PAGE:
The Beginner 5K Walk Training Schedule

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Increase the time you spend walking each week before working on speed. If you find any week to be difficult, repeat that week rather than adding more time, until you are able to progress comfortably.

Week 1: Getting Started

Time: Start with a daily 15 minute walk at an easy pace. Weekly total goal: 60 – 75 minutes.

Walk five days the first week. We want to build a habit, so consistency is important. Spread out your rest days, such as making day 3 a rest day and day 6 a rest day.

Shin Splints: a common problem for beginners is feeling the pain of shin splints during their first week or two of walking training. How to Prevent and Treat Shin Splints

Week 2: Work on Your Walking Form

Time: Add 5 minutes a day so you are walking 20 minutes, 5 days a week. Or you may wish to extend yourself more on some days, followed by a rest day. Weekly total goal: 75 – 100 minutes.

Walking Form: Use your walks this week to concentrate on developing good walking posture and technique. This can greatly improve your ease of walking and improve your speed.

Walking Form Technique for Beginners

Week 3: Walk at a Moderate Pace

Time: Add 5 minutes a day so you are walking 25 minutes, 5 days a week. Weekly total goal: 100 – 125 minutes.

Walk at a moderate, determined pace may be breathing noticeably able to carry on a full conversation while walking not out of breath

Now that you have been walking regularly for a couple of weeks, consider whether you need walking shoes that will allow your best performance. You should also switch to socks made of sweat-wicking fabric to help prevent blisters.

How to Choose Walking Shoes

Before You Buy Walking Socks

Week 4: Add a Long Day

Time: Add 5 minutes a day to walk 30 minutes, 4 days a week, at a moderate pace. We will keep most of your within-week walks at this distance and speed. Weekly total goal: 125 – 150 minutes.

Make your fifth day a mileage-building day. Each week between now and your 5K walk, add time to one long day a week. For week 4, this walk should be 40 minutes long at an easy pace.

Drinking right: Now that you are walking for more than 30 minutes, you should locate a source of water so you can have a drink each mile. If there are no handy drinking fountains, you may want to carry water with you. It is best to carry it in a fanny pack with a water holster, rather than carrying a bottle in your hand, as that can lead to muscle strain and poor walking form.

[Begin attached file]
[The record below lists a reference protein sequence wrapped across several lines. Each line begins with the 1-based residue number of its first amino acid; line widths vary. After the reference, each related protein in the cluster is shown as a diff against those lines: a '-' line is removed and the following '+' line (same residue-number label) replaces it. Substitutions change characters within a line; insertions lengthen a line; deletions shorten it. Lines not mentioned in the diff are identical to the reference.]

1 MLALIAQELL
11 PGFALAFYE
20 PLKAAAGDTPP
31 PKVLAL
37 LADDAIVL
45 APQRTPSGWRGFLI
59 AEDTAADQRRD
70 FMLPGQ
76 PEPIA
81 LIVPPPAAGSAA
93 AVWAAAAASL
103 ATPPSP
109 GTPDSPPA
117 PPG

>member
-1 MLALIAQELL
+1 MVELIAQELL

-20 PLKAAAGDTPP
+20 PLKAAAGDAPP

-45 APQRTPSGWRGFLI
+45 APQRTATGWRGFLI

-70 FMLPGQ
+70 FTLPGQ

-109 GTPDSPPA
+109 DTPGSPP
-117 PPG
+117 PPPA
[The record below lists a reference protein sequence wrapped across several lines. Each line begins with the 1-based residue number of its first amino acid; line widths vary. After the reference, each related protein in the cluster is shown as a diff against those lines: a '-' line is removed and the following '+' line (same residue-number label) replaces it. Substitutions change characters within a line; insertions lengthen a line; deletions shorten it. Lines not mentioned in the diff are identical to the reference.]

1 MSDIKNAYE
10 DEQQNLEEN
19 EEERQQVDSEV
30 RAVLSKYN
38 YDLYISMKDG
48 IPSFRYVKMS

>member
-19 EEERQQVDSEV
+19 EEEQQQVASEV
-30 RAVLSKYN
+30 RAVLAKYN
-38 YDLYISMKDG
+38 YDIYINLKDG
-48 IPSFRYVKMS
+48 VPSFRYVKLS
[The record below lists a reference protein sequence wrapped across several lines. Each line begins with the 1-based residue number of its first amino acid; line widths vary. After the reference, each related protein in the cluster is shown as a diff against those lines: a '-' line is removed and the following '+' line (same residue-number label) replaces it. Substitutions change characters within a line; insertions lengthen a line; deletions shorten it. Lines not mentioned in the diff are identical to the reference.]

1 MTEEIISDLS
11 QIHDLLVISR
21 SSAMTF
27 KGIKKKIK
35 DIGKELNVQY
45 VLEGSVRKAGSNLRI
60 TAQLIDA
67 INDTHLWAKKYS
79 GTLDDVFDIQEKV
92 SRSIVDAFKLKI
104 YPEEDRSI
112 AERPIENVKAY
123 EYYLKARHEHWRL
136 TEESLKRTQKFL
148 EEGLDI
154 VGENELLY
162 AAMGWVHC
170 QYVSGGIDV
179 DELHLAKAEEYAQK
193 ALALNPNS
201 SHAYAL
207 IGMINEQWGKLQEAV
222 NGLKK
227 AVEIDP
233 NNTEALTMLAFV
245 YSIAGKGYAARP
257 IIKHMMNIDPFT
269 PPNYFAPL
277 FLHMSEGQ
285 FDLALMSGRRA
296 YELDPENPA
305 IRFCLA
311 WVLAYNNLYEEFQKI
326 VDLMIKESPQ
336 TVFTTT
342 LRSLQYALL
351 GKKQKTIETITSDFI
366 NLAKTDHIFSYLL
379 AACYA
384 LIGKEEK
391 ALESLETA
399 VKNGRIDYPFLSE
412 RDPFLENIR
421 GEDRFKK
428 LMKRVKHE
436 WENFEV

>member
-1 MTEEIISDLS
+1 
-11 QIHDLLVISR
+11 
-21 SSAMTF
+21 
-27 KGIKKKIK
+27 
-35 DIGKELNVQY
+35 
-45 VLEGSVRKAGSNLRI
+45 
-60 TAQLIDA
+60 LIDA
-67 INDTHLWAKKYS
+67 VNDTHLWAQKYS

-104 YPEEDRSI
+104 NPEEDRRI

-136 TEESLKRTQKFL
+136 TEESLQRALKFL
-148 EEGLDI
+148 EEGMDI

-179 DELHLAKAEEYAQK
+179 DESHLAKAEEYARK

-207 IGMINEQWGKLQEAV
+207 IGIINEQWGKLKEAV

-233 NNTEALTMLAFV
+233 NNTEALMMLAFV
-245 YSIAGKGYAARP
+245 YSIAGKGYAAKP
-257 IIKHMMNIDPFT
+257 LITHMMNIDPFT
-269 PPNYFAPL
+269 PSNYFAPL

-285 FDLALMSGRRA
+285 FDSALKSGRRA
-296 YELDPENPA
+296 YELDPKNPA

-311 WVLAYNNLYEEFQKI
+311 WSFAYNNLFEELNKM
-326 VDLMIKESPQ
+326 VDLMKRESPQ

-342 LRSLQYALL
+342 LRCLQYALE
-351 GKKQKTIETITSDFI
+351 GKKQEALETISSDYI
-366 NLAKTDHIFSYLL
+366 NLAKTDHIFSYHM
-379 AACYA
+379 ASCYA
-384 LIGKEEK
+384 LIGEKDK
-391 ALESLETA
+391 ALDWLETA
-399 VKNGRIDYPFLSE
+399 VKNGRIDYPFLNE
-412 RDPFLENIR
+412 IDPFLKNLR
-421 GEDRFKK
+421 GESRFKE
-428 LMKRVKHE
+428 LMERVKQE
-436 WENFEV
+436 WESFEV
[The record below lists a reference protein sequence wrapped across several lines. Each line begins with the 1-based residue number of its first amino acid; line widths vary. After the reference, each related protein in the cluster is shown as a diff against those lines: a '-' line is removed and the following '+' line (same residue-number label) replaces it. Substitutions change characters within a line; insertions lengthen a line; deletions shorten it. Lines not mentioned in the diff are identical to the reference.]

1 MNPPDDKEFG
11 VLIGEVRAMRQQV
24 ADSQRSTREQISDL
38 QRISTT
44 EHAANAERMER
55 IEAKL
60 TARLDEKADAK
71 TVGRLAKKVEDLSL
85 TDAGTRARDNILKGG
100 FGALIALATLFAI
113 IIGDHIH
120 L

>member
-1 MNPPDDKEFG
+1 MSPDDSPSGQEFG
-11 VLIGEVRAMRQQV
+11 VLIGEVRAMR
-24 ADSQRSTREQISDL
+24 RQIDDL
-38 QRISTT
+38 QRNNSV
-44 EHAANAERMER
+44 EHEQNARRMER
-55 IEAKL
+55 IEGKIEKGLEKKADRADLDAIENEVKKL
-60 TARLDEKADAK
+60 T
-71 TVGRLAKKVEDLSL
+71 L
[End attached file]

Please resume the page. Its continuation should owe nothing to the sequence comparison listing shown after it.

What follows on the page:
Week 5: Work on Speed

Time: Walk 30 minutes a day four days a week.

Long Walk: walk 45 minutes at an easy pace.

Building speed: During each of your shorter walks, concentrate on improving your walking form to add speed. If you have not been using arm motion, this can be the key to increasing speed. Fast Walking Technique

Week 6: Build Mileage

Time: Walk 30 minutes a day four days a week, paying attention to form and speed techniques.

Long Walk: walk 60 minutes at an easy pace.

Once you have accomplished this time, you know you will be able to complete the 5K. Our continued training will help you to achieve it in comfort.

Blister prevention: Now that you are walking longer and faster, you may experience a hot spot or blister. Learn how to prevent and treat blisters.

Weeks 7 and 8: Add Intervals

At this point, you could complete your 5K walk. But if you have the time to build your aerobic fitness and speed, add interval workouts to your shorter within-week walks while keeping your long walk at an easier pace.

Interval Workouts: The Economy Walk builds speed, do it for one workout each week. The Anaerobic Threshold Walk builds aerobic fitness, do it for one workout each week. When adding these workouts, you may reduce your workout week to one day of an Economy walk, a rest day, one day of the Threshold Walk, a rest day or two, and then the Long Walk one day a week.

Long Walk: walk 60 minutes at an easy pace. Once you have accomplished this time, you know you will be able to complete the 5K. Our continued training will help you to achieve it in comfort.

Week 9 and Beyond

If you still have time before your 5K walk, you can turn your long walk of the week into a simulated race every-other week. Aim to walk it at 80% of the speed that you hope to walk the 5K, rather than keeping it to an easy pace.

You can also increase the distance of your long walk on the week where you are keeping the pace easy. Add 15 minutes to it every-other week. The increased distance and time will help build your stamina and endurance. Before you know it, you will be seeking out the 10K walks and half marathons!

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